nep-mac New Economics Papers
on Macroeconomics
Issue of 2013‒07‒05
23 papers chosen by
Soumitra K Mallick
Indian Institute of Social Welfare and Business Management

  1. Signaling Effects of Monetary Policy By Leonardo Melosi
  2. An analytical framework for the Post-Keynesian macroeconomic paradigm By Herr, Hansjörg
  3. Time-Varying Business Volatility, Price Setting, and the Real Effects of Monetary Policy By Ruediger Bachmann; Benjamin Born; Steffen Elstner; Christian Grimme
  4. Future fiscal and debt policies: Germany in the Context of the European Monetary Union By Hein, Eckhard; Truger, Achim
  5. Optimal Fiscal and Monetary Rules in Normal and Abnormal Times By Cristiano Cantore; Paul Levine; Giovanni Melina; Joseph Pearlman
  6. Mismatch shocks and unemployment during the Great Recession By Francesco Furlanetto; Nicolas Groshenny
  7. Crise da União Europeia (why pigs can’t fly) By Cláudio Gontijo
  8. Money Market Rates and Retail Interest Regulation in China: The Disconnect between Interbank and Retail Credit Conditions By Nathan Porter; TengTeng Xu
  9. Liquidity and Inefficient Investment By Oliver D. Hart; Luigi Zingales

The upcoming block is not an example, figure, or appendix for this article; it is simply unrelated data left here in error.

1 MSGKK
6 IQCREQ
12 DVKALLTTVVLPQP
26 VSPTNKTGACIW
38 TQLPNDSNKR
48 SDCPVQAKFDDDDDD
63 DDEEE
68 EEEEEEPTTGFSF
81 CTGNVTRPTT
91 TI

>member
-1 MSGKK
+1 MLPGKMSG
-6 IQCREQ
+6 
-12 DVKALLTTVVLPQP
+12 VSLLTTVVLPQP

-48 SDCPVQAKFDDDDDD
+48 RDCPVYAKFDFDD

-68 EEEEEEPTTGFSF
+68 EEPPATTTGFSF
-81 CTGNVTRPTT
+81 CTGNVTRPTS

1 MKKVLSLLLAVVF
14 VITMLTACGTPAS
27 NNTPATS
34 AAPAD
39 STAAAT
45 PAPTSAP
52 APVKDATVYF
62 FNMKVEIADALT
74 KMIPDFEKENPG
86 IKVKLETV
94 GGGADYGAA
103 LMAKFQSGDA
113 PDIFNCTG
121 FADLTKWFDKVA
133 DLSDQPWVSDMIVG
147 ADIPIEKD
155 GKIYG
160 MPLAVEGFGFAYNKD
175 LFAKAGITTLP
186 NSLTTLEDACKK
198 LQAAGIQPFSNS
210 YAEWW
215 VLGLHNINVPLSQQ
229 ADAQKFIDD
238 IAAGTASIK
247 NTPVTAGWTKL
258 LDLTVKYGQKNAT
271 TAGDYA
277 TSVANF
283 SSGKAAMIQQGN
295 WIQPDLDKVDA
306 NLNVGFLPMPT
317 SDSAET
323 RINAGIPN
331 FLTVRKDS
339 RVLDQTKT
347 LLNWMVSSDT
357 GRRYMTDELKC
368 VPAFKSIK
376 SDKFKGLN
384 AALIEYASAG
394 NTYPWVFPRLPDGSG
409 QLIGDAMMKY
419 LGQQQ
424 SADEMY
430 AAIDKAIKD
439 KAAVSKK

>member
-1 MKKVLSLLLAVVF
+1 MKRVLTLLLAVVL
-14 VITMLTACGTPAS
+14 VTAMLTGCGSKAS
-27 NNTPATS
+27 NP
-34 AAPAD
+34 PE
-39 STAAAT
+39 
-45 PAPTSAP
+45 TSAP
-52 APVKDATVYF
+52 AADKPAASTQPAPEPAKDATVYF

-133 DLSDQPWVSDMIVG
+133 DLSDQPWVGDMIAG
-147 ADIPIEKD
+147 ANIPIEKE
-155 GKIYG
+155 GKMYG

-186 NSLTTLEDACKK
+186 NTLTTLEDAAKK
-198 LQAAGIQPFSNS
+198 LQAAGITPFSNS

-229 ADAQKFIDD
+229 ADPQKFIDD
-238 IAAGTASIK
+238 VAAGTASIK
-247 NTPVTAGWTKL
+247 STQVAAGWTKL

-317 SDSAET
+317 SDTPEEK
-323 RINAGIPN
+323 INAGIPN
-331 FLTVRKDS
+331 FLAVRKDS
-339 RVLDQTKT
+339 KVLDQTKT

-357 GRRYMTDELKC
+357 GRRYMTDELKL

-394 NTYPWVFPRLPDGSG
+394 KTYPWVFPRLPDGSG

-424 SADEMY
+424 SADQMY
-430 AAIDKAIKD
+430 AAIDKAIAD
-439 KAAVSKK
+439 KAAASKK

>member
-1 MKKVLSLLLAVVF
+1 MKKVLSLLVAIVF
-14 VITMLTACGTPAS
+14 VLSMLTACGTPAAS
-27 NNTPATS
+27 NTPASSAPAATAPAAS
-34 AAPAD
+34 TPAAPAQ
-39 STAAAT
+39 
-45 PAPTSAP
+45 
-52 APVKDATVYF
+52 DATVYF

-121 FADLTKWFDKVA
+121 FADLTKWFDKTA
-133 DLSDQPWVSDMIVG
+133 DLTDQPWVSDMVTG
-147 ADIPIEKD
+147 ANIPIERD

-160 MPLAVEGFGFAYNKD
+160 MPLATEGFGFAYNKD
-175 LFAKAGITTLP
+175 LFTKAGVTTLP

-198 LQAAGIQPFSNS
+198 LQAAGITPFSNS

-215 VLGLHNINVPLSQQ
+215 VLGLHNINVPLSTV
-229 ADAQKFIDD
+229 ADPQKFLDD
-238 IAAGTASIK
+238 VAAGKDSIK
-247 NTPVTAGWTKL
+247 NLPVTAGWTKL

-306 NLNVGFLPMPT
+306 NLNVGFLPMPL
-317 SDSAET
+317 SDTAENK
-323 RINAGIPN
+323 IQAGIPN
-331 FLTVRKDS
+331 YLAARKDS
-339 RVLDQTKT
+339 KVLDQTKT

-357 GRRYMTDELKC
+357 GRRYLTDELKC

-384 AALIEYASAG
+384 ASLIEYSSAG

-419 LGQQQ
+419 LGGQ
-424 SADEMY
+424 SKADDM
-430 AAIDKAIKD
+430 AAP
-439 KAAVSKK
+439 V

10. International Business Cycles with Complete Markets By Alexandre Dmitriev; Ivan Roberts
  11. The Role of Fiscal Policy Components in Private Consumption: a Re-examination of the Effects of Military and Civilian Spending By Pieroni, Luca; Lorusso, Marco
  12. The Effects of Central Bank Independence and Inflation Targeting on Macroeconomic Performance: Evidence from Natural Experiments By Michael Parkin
  13. Maastricht e o Gerenciamento da União Monetária Europeia By Cláudio Gontijo
  14. Seigniorage Revenue and Inflation Tax: Testing Optimal Seigniorage Theory for Turkish Economy By dogru, bulent
  15. Austerity in the Euro area: The sad state of economic policy in Germany and the EU By Truger, Achim
  16. Bailouts, Time Inconsistency, and Optimal Regulation By V.V. Chari; Patrick J. Kehoe
  17. Generational Risk – Is It a Big Deal?: Simulating an 80-Period OLG Model with Aggregate Shocks By Jasmina Hasanhodzic; Laurence J. Kotlikoff
  18. Food Inflation in EU: Distribution Analysis and Spatial Effects By Angelos Liontakis; Dimitris Kremmydas